By Hayes Hunt and Brian Kint
Despite the relative freedom law enforcement officials have to gather evidence, prosecutors and defense counsel alike are limited as to what information they can introduce into evidence at trial. Perhaps the biggest hurdle attorneys face when attempting to admit this information into evidence is authentication.
The openness of social networking sites and the anonymity of the Internet make the introduction of information from social networking sites ripe for authentication challenges. One court in refusing to admit into evidence paper printouts of a MySpace page noted, “[A]nyone can create a fictitious account and masquerade under another person’s name or can gain access to another’s account by obtaining the user’s username and password.”
Consequently, anyone wishing to introduce social networking data into evidence must first establish a foundation through circumstantial evidence. A wealth of authenticating information can be found in metadata fields. Metadata, commonly described as “data about data,” is descriptive information that is associated with substantive content. There are over 20 unique metadata fields associated with individual Facebook posts and messages — unique ID of a user’s account, the author’s display name, when a post was created, message recipients, etc. Similarly, the two dozen metadata fields associated with each tweet include the poster’s ID, the user’s screen name, and the username of anyone who retweeted. This metadata is an important source of authenticating information.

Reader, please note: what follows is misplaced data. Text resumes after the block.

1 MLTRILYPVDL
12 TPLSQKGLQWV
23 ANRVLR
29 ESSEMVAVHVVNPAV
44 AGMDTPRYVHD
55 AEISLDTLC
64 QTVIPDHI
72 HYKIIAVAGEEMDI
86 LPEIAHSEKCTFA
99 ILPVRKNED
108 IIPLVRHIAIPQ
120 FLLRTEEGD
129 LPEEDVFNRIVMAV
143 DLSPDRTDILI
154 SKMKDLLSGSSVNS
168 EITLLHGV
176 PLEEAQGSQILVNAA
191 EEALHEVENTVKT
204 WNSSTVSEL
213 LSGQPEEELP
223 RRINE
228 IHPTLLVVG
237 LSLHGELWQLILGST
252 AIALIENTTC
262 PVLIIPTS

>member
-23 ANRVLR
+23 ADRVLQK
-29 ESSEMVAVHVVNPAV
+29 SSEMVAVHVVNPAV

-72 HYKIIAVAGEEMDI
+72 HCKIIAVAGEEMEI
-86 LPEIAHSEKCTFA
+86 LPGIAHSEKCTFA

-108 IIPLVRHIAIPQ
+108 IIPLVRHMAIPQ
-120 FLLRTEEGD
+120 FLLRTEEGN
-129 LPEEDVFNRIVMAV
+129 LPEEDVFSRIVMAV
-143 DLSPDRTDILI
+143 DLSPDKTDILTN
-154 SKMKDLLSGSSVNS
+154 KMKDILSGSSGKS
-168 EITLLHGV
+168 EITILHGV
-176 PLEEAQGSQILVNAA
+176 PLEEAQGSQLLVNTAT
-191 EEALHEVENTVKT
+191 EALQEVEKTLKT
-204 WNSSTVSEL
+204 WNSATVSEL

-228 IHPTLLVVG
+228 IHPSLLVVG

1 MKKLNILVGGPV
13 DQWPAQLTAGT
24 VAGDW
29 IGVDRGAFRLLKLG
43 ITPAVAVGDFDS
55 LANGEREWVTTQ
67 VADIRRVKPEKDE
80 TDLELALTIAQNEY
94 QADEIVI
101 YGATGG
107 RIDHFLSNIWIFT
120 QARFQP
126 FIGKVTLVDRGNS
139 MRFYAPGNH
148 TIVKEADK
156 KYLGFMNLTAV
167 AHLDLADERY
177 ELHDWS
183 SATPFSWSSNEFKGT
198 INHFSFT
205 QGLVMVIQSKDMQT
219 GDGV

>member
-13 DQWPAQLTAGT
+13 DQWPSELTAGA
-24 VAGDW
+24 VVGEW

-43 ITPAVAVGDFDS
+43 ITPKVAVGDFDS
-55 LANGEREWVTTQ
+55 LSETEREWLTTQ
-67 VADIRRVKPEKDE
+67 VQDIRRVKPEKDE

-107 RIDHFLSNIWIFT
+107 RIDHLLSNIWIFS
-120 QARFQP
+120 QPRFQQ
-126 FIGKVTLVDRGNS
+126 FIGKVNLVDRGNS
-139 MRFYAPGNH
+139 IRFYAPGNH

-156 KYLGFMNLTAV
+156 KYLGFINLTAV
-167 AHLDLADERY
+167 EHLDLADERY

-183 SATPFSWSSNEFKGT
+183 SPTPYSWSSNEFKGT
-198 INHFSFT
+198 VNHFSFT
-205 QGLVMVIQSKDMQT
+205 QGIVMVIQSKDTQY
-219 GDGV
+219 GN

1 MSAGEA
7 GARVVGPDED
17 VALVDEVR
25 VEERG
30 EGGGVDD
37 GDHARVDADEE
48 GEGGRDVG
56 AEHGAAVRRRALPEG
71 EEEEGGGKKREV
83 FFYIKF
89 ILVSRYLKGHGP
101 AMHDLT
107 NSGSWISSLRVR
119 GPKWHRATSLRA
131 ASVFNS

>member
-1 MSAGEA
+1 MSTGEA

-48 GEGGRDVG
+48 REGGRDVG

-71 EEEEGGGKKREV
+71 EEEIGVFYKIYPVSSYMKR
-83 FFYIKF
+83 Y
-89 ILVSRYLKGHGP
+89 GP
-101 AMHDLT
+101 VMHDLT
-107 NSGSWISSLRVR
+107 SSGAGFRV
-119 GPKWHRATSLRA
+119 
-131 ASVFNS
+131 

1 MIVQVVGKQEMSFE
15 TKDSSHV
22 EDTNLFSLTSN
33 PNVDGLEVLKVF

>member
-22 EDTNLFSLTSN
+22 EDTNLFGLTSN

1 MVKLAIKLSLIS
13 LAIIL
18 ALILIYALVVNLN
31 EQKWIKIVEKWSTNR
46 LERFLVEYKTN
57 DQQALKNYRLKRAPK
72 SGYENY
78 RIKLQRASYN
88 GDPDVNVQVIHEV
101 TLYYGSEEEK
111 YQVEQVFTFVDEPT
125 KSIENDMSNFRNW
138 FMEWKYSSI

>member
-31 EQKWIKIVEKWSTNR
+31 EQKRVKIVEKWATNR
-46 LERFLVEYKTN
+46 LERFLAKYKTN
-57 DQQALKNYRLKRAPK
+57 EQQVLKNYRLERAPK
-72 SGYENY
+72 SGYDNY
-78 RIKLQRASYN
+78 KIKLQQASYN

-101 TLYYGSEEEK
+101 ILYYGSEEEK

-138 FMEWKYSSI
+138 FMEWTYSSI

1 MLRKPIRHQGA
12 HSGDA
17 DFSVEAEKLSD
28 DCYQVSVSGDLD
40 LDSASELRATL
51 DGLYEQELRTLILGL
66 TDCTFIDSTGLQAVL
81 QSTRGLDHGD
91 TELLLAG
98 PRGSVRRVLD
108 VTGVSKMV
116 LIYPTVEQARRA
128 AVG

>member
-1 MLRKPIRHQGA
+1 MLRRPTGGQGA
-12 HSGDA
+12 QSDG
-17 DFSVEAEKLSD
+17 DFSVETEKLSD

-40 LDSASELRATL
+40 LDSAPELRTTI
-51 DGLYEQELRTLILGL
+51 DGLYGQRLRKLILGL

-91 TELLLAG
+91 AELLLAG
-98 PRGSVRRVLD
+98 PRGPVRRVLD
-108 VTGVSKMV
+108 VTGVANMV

For example, in State v. Tienda the court overruled the defendant’s authentication objection and allowed into evidence computer printouts of certain MySpace pages. The prosecution was able to overcome the defendant’s authentication objection by introducing subscriber reports with metadata showing that the accounts were registered to the defendant’s email address, the zip code listed on the accounts was the same as the zip code in which the defendant resided, and one of the pages was titled with the defendant’s nickname. The court found that this information “sufficiently linked [the content] to the purported author so as to justify submission to the jury for its ultimate determination of authenticity.”
Unfortunately, most social networking sites do not have means by which users can download their own metadata. While sites may allow users to download content, it usually does not capture metadata, and as mentioned earlier, simple printouts of screen captures are unlikely to be admissible without additional authenticating information. Therefore, it is best to hire an outside consultant or subpoena the information directly from the social networking site.
Originally published in the December 2013 issue of The Champion